Can London’s high-end restaurants survive the pandemic?


At the entrance to Veeraswamy, London’s oldest Indian restaurant, a sign tells guests to prepare for a temperature check. At the reception desk they are greeted by steel columns dispensing hand-sanitiser gel, and packets of wipes are laid at each place setting.

But instead of the usual busy lunchtime service last Thursday, there were just two members of staff quietly laying tables for the first service in three months, after the coronavirus lockdown forced the 94-year-old restaurant to shut its doors for the first time — it even stayed open throughout the second world war.

“We will deliberately be maintaining as much of the atmosphere as possible,” said Ranjit Mathrani, chairman of Veeraswamy, which he co-owns alongside two other fine dining Indian restaurants in London and the casual dining chain Masala Zone. The additional health and safety protocols are one of a “tsunami of challenges”, he added.

Consumers and restaurateurs have heralded July 4 as “Super Saturday” — the day that the UK government has permitted bars, restaurants, pubs and hotels to reopen. Bookings for the day spiked as consumers prepared for their first meal out in months.

Ranjit Mathrani: ‘We will deliberately be maintaining as much of the atmosphere as possible’ © Charlie Bibby/FT

But beyond the weekend, with a dearth of tourists and corporate lunch trade, and with social distancing measures limiting the number of tables, the proprietors of London’s most iconic restaurants face a stark choice.

“It’s a question of whether we lose money keeping [the restaurants] closed with the staff on furlough or lose money opening. The gamble is we think we will lose less money opening them up,” said Jeremy King, chief executive of Corbin and King, which runs landmark restaurants such as the Wolseley, the Delaunay and Brasserie Zedel.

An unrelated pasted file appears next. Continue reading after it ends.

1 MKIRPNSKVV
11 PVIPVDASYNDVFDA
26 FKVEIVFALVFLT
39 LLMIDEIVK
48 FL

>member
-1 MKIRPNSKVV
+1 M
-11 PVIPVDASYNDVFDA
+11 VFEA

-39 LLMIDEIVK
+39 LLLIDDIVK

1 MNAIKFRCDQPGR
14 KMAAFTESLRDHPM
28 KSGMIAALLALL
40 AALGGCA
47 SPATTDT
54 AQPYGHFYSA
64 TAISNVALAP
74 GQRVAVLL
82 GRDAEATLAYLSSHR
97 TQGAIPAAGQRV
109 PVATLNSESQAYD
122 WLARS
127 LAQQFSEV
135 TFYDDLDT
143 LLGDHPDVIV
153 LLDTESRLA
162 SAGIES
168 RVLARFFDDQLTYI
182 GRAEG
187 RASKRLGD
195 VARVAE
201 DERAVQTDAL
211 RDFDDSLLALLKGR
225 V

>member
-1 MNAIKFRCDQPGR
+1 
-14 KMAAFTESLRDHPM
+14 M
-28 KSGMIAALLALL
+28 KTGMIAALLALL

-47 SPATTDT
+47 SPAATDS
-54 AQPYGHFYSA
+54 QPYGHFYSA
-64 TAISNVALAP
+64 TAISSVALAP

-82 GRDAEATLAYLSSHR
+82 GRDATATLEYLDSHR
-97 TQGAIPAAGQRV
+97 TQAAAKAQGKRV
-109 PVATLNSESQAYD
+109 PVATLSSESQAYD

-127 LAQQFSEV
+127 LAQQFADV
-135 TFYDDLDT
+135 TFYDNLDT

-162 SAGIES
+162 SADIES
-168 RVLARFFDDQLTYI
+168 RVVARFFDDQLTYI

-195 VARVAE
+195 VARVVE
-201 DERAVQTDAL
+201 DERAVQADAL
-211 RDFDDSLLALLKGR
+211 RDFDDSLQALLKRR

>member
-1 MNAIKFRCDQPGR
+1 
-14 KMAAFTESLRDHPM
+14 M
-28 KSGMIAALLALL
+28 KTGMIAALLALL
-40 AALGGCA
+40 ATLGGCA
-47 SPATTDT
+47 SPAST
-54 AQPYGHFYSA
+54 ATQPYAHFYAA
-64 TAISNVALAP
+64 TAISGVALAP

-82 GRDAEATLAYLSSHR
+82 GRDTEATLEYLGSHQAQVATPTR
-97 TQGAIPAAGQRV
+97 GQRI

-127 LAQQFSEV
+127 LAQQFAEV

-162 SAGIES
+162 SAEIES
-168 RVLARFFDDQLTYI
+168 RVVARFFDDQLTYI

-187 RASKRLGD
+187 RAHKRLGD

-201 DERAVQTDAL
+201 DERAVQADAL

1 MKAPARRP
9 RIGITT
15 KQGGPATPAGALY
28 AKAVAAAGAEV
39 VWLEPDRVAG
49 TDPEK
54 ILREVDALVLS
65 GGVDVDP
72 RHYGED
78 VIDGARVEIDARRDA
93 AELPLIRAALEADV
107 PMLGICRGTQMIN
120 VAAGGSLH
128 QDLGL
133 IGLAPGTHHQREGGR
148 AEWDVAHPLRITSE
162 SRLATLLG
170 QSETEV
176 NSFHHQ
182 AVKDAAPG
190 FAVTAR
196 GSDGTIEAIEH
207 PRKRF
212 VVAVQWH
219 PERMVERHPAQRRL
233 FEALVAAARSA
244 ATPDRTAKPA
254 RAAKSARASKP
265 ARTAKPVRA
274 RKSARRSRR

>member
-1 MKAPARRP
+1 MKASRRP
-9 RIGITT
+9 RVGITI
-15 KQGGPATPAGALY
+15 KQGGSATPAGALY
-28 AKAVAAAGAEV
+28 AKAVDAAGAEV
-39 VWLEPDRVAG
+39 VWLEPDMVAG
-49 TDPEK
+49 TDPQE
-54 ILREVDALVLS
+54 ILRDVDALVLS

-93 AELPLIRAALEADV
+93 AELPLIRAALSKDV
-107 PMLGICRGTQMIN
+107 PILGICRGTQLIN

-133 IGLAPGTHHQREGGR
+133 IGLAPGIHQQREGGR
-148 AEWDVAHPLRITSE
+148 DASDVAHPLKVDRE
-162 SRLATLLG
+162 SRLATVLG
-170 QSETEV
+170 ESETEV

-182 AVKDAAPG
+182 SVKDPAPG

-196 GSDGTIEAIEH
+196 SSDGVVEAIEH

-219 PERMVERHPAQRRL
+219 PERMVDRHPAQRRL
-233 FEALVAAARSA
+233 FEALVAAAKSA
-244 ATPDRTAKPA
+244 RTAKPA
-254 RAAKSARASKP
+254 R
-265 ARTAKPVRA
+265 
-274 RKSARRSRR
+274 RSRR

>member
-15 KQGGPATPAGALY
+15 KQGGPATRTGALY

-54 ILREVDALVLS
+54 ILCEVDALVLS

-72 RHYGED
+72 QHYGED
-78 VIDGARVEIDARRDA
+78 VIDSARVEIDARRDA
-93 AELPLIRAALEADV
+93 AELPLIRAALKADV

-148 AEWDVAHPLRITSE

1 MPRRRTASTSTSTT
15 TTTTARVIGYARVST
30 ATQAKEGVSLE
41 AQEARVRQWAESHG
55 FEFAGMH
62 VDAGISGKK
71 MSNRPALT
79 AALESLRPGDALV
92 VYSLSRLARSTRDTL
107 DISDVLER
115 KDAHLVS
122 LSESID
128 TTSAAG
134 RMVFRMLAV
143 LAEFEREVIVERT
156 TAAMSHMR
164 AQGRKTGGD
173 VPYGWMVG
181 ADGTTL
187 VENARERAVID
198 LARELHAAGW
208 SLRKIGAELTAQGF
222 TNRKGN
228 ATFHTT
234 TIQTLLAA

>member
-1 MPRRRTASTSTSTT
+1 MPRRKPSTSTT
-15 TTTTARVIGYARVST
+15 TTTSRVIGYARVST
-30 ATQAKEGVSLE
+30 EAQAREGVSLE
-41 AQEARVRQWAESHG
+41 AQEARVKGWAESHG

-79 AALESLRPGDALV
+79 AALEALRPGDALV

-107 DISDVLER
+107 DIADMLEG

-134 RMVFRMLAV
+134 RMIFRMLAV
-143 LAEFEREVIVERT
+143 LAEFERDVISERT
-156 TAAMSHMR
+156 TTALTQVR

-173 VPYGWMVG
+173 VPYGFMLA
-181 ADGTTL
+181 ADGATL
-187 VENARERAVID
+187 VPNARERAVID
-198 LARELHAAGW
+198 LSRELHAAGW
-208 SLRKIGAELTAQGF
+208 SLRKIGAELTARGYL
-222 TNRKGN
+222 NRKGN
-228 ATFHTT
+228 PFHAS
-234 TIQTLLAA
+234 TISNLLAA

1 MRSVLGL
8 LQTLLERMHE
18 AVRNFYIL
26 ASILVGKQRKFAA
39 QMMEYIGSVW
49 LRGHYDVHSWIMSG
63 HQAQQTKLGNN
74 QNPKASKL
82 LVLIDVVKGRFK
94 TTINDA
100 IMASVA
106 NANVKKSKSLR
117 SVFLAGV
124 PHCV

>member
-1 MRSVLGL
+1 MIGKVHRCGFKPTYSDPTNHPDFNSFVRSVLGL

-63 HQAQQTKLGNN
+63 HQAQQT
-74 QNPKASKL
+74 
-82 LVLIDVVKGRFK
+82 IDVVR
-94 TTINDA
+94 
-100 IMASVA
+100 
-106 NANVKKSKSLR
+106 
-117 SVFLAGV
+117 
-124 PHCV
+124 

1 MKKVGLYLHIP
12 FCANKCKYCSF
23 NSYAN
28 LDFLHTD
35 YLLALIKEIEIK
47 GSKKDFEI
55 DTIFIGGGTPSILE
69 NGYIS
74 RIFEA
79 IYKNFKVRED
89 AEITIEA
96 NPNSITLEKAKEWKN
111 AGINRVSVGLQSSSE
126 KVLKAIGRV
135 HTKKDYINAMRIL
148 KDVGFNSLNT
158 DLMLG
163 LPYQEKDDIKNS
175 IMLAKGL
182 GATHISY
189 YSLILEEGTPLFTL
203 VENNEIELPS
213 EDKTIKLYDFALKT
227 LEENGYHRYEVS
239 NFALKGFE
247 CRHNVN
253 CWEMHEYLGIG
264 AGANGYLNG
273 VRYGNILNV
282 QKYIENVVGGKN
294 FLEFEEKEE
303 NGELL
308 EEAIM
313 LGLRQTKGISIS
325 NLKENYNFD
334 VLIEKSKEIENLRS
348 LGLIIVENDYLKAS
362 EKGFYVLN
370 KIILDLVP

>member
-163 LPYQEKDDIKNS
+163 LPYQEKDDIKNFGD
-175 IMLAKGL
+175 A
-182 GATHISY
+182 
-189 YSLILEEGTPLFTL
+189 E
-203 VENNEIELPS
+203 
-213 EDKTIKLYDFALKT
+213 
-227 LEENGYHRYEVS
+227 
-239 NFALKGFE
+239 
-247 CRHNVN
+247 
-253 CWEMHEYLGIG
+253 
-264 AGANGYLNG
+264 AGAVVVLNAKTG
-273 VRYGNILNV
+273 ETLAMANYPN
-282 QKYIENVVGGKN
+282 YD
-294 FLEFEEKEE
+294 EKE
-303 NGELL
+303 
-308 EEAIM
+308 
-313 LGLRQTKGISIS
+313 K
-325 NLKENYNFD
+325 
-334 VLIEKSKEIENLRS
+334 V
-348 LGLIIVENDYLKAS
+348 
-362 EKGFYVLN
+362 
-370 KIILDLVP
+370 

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Others have already fallen by the wayside. The Ledbury and Greenhouse, two Michelin-starred establishments in Mayfair, the Ritz hotel’s club and Caprice Holding’s restaurant Rivington have permanently closed. In an open letter to the government some of London’s most renowned restaurateurs said its dining establishments could be the city’s “biggest casualty”.

Even if they open, these iconic restaurants face a challenge in retaining their luxurious atmosphere when service is done in protective clothing, menus are wipe clean rather than leather bound and idling at the champagne bar is banned.

“For [the customers], they have to feel like they are coming home,” said Stephen Hutchings, general manager of Scott’s, the 169-year-old seafood restaurant in Mayfair. “We are trying to keep business as normal.”

Stephen Hutchings: ‘[Customers] have to feel like they are coming home’ © Charlie Bibby/FT

On Thursday the restaurant was filled with builders installing glass screens to separate tables and waiters learning how many times they must wash their hands and how to offer the new wine list, which will involve scanning a QR code so that it can appear on a customer’s phone.